Imagine a mash-up of all your social networks into a format that resembles a slick glossy print magazine presented to you on your iPad. Flipboard announced the launch of their free iPad app that creates a magazine out of users' social content.
Mike McCue & Evan DollWhile Facebook and Twitter have gone to great lengths to make their update status pages and Twitterstreams appealing to the eye, they have a long way to go to make it eye-appealing in the same way print media accomplished with magazines. Flipboard founders, Mike McCue and Evan Doll are changing that with a personalized and stylized format that will incorporate material from one's social networks into aesthetically pleasing pages of magazine-like content.
With the initial launch of the app, the content of the pages are customized and populated based on the user's accounts on Twitter and Facebook.
“It’s something print figured out years ago, how to visually declutter,” said McCue, chief executive of Flipboard who founded the company with Doll, a former iPhone engineer at Apple.
According to a New York Times report, the app will eventually be able to access the additional networks of Flickr, Foursquare, Yelp and others. It will arrange all of one's status updates as 'pull quotes' and will display them in attractive content boxes that will show the first few paragraphs of a linked Web page. Those that want to dig deeper only need to click the boxes as they would the appended link in the body of a tweet.
Announcing both a $10.5 million funding from top Silicon Valley power players and also the acquisition of Ellerdale, a relevancy engine for the real-time Web, Flipboard is funded by some notable social network entrepreneurs including Twitter's co-founder Jack Dorsey and Facebook co-founder Dustin Moscovitz.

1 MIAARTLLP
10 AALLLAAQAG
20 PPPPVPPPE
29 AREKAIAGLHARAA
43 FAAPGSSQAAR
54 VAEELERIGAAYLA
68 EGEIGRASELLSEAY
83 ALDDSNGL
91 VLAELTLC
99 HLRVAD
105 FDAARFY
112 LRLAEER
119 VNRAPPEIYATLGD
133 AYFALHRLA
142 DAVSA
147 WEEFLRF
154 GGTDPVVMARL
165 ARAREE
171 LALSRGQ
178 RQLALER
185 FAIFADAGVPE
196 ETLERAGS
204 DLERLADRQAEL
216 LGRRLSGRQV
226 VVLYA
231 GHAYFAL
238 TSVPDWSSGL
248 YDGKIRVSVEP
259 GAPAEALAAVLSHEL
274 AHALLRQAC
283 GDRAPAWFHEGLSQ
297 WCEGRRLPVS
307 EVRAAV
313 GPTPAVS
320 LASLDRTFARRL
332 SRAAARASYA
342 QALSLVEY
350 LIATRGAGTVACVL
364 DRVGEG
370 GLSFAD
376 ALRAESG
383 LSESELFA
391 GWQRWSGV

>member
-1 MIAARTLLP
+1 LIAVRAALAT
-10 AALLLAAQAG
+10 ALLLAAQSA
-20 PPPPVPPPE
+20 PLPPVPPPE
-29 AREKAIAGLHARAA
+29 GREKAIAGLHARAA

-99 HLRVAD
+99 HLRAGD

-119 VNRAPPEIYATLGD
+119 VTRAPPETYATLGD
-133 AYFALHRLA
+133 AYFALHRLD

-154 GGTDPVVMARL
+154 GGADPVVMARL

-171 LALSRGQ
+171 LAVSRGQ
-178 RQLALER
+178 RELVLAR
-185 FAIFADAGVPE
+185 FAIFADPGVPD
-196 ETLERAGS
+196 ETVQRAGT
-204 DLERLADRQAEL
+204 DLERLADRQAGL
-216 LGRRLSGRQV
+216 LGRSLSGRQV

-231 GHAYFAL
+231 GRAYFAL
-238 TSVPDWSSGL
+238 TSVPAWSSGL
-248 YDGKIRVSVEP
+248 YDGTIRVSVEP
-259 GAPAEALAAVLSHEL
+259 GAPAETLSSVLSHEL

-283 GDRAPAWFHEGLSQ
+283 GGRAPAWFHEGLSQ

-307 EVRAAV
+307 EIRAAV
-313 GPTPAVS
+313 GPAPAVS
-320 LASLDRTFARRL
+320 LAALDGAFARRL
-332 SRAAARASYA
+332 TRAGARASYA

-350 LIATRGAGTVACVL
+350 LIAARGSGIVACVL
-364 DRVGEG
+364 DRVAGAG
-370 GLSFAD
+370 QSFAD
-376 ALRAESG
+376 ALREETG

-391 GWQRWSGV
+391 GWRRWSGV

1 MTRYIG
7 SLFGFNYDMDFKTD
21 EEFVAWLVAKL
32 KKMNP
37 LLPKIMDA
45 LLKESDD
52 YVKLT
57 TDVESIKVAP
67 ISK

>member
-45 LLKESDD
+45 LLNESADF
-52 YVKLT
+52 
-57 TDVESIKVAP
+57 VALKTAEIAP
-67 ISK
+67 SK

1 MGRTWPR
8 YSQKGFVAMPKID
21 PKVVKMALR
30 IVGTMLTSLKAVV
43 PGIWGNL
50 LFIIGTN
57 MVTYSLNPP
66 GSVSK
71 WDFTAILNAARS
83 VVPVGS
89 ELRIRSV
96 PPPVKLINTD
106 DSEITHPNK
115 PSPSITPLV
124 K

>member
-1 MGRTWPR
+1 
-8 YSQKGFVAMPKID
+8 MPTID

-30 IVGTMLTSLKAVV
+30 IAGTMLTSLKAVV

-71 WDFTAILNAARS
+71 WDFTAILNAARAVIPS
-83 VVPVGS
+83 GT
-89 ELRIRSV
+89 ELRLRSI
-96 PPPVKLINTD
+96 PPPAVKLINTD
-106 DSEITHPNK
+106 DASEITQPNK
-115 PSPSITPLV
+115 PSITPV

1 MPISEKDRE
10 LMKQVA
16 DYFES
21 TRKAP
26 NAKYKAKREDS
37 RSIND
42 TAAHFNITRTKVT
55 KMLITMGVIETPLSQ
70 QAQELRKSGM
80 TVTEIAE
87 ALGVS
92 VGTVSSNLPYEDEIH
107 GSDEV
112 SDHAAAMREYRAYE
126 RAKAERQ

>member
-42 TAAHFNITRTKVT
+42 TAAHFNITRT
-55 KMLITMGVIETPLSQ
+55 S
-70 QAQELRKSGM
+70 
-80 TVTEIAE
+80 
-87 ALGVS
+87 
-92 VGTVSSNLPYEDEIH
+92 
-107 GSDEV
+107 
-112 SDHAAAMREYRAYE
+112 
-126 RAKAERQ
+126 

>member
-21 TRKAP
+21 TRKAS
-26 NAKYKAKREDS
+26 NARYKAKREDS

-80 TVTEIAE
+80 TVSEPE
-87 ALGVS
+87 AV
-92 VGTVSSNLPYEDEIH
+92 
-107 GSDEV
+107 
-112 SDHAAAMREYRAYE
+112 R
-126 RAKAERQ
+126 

If you're not a social networking expert, users can select content from a library of 20 to 30 categories including photography, health, technology, film, music food and others.
According to Katherine Boehret from All Things Digital, she notes one of shortcomings of the app is that it doesn't allow enough customization of content - but instead presents status updates in chronological order -which is also one of the major criticisms of Twitter and Facebook in general. However she adds that "a new version of Flipboard, due out this fall, will include more personalized content."
As far as monetization, Claire Cain Miller at the NY Times indicates Flipboard will include advertisements that are reminiscent of print that according to the founders, but will be "less intrusive and more effective than ads on Web pages," where they compete with content for space. Flipboard also plans to make money by offering certain content in exchange for micropayments or subscriptions and sharing the revenue with the publisher.
As interesting a concept as this product is, it sounds to me that Flipboard is priming itself to be acquired by a larger publishing entity. Since Twitter and Facebook have both become two of our major sources for news today, this format could not only incorporate our 'personalized' news feed but also aggregate content generated by a "Mashable" or a "TechCrunch" or even one of the more established print magazine formats such as "Time" or "Newsweek." Similar to the Huffington Post, Flipboard will be powered by semantic data, and that appears to be the direction where future publishing is going - so any of these publishers or combination thereof could be a possibility.
Any guesses who might own Flipboard - this time next year?